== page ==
Montclair residents packed the Montclair Salvation Army church last night to attend Montclair Police Department’s July 18 forum to discuss law enforcement issues in light of the shootings of black men in Minnesota and Louisiana and attacks on the police in Dallas and Baton Rouge.   The meeting, which was supposed to last an hour and half, ran an hour over to accommodate the many concerns of Montclair residents.  Though nothing comparable to the events in towns like Ferguson, Missouri or Falcon Heights, Minnesota have occurred in Montclair, new Chief of Police Todd Conforti said he wanted to make himself available and transparent to foster good relationships with the community.   Joining him were several members of the police force, including Deputy Chiefs Tracy Frazzano and Wilhelm Young, as well as Essex County Acting Prosecutor Carolyn Murray.

Montclair Police Chief Todd Conforti addresses a question at the police forum at the Salvation Army church while Essex County Acting Prosecutor Carolyn Murray listens.
Montclair Police Chief Todd Conforti addresses a question at the police forum at the Salvation Army church while Essex County Acting Prosecutor Carolyn Murray listens.

Attorney Jim Johnson, who has collaborated with the Brennan Center for Social Justice, moderated the forum and underscored its importance by saying that the police wanted to hear people’s concerns, and he called on everyone to take a moment to breathe deeply and be silent before they began, which they did.

Many black residents in attendance were fearful for their children, and they asked what they should tell their children of driving age on how to react to a traffic stop.  Chief Conforti said that that simplest thing a motorist should do when stopped by a police officer is to comply with an officer’s requests and demands and not provoke a confrontation.  The safest course of action, he said, was to wait patiently and allow the officer to go through the standard procedure, which involves handing over one’s license, registration, and insurance card when asked and to wait patiently for the officer to explain the reason for the stop.  Sergeant Tyrone Williams said that the best way to deal with policemen who act unprofessionally was to “comply and complain later” – comply with the officer, then file a complaint with the police department or the county prosecutor’s office.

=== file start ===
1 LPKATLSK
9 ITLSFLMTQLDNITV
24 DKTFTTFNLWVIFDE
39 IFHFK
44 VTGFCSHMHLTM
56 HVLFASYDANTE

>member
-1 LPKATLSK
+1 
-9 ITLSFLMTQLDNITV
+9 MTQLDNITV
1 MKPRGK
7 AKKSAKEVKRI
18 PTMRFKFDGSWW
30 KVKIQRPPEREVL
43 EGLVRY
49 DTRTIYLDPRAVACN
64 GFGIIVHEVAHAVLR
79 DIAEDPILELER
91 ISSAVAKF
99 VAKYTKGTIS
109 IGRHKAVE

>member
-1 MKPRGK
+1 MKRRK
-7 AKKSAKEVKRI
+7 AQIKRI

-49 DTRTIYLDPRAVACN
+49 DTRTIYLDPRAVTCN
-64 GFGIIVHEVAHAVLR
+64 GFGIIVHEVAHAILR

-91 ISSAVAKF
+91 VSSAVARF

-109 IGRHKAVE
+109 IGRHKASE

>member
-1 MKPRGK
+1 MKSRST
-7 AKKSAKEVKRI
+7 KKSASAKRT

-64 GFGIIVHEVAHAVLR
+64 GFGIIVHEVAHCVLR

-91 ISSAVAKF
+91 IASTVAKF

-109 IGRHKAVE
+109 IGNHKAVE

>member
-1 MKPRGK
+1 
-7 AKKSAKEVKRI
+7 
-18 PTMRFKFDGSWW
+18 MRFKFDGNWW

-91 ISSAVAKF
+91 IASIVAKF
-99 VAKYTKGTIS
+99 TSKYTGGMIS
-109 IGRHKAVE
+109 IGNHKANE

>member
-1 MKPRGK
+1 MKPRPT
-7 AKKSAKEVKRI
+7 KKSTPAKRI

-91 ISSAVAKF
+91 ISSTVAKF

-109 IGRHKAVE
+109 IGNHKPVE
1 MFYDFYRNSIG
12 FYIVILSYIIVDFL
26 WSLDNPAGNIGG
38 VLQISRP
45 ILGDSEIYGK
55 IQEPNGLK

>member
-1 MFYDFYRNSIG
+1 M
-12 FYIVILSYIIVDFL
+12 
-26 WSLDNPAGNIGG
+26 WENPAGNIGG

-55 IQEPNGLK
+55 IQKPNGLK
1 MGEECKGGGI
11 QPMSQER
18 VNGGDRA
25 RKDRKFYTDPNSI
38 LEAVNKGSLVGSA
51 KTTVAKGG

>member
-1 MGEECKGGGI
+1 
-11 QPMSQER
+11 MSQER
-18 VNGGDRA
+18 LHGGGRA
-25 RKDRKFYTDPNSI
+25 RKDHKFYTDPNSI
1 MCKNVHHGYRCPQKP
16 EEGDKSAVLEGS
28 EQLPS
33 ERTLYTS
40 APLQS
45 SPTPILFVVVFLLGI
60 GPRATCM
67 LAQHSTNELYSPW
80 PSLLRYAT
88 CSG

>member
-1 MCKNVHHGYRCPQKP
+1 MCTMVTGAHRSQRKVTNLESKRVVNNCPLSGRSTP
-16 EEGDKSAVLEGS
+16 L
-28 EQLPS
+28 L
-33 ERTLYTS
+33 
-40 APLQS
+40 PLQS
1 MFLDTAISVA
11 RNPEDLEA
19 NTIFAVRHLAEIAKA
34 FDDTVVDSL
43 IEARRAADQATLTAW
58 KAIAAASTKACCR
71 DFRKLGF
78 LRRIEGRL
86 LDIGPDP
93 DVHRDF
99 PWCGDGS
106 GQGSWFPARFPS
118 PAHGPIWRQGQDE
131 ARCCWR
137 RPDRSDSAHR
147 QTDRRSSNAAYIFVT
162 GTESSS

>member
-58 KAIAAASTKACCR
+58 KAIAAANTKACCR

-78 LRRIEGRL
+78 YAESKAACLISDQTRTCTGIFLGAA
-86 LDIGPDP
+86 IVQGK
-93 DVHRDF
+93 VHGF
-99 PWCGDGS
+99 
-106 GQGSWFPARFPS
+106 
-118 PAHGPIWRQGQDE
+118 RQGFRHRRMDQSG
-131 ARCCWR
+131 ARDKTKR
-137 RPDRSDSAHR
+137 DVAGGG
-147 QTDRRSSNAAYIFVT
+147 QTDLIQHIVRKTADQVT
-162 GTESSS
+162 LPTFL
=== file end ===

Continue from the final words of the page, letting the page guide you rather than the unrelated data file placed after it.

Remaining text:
A black minister said that he feared that if he asks his child to comply with the law, he could still end up dead.  “And if my child does not comply, does that mean that my child has a right to be dead because he didn’t comply?” he asked.  “What are you talking about right now to try to avoid this from happening?”

Chief Conforti said the best answer he could give was that he would start a talk with the residents, continue the conversation, and try to move forward.  “I’ve been the police chief for a few months now, and I don’t have all the answers.  But I will say, I do take your concerns seriously.”  He said that his department was committed to investigating officers who have issues, and that the county prosecutor’s office is there to provide an alternative avenue.  The chief also cited continued training in dealing with residents and how to de-escalate potentially troublesome situations.  He admitted that trust between the police and community would not happen overnight, but he said he was committed to working on it every day.

Murray praised the Montclair Police Department for its robust standards, and she said compliance was always the best recourse.  She also said that her office takes racial bias seriously, and that such bias is becoming more implicit and subconscious, as racial attitudes have become more ingrained overtime, and that more vigilance was necessary to root out such biases.  Some residents noted the many killings of black civilians as evidence that many police forces have been murdering black people; resident Adesia Palmer complained that guilty police officers have not been going to jail.

Murray tried to provide some answers.  She said that if police officers fire their service revolvers in the course of their duties, it has to be looked into by the Internal Affairs office.  ”We have to investigate closely, because many of those cases involved the commission of a carjacking or the commission of a serious crime,” she said, but not some of these things that we’re seeing in other parts of the country, and we simply cannot arrest an office without a full investigation.”  Palmer asked how some cops could literally get away with murder despite video evidence; Murray believed that the use of video will enhance abilities to prosecute errant officers.

Resident Leslie K. Brown of the Police Committee and the Civil Rights Commission asked about monitoring police officers over their implicit bias, such as some Montclair officers who have posted anti-Black Lives matter material on social media. Chief Conforti said that social media incidents need to be reported to the police to allow them to handle it.